After the first lap, Boillot was fastest and Goux was second fastest.  The gaps between the first three were increased during the second lap.  On the third lap, Boillot had to stop to fix a broken ignition wire.  This allowed Goux, in his Peugeot, to take over first place.  However, Boillot immediately put in the fastest lap of the race, thus far, at 16:15.  The fog began to clear and the morning progressed and lap times dropped consistently.  It soon became clear that only the Delages and Sunbeams could compete with the Henry-designed Peugeots.

By lap 12, Boillot had moved into second place, in spite of a stop for his riding mechanic to repair a “lubricant sight-feed” according to Hodges.  Just beyond half-distance, the order was Guyot (4:02:32); Boillot (4:03:51); and Goux (4:05:09).  However, on the next lap, Guyot gave the race over to the Peugeot’s when he ran over his mechanic.  According to Hodges, the mechanic had jumped out while the car was still moving.  However, the car was moving faster than he expected.  He was knocked down and run over.  “No bones were broken but Guyot had to lift him into the cockpit once he had changed the wheel and slowly complete that lap.”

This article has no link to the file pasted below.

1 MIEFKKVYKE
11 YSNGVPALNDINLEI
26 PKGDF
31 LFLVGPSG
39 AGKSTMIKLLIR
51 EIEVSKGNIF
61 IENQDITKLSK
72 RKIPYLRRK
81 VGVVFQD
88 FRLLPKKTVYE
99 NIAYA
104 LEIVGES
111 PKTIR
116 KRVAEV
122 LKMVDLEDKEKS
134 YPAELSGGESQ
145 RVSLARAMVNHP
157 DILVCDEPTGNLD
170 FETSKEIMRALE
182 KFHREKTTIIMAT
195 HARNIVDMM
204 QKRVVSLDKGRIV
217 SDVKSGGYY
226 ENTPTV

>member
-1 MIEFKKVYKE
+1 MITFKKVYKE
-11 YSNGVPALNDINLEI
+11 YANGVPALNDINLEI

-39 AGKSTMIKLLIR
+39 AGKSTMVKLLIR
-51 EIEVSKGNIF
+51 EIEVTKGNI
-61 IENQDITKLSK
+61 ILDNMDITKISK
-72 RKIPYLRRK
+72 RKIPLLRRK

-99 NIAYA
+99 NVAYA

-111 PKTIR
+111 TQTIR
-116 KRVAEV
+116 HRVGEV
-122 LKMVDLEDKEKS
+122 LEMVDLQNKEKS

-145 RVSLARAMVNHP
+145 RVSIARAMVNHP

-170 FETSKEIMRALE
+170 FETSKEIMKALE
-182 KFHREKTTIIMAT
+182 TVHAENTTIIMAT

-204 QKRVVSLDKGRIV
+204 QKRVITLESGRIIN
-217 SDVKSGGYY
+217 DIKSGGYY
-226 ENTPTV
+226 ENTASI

Thereafter, there were essentially no changes to the order and Boillot won the French Grand Prix for France for the second year in the row.  Boillot had averaged 72.12 miles per hour over the course of the race.  His win made him a national hero of the day.  Goux came in a strong second.  Thus, the Henry designed inline four cylinder again proved its relative dominance over the large displacement titans that had come before.

In Conclusion.

Peugeot’s success with these cars was modest, as compared to the sheer magnitude of Ernest Henry’s impact on overall modern engine design.  It was Ernest Henry who proved that a smaller, more efficient engine could beat the huge-engined chain-driven titans that came before.   As just one example, the Offenhauser engine that was so dominant in American racing owes its fundamental design principles to those employed in the Henry system.  We may never know whether Ernest Henry was a mere draftsman or the driving force for the ideas.  However, before the age of 30, Ernest Henry forever altered the direction of motorsport engineering.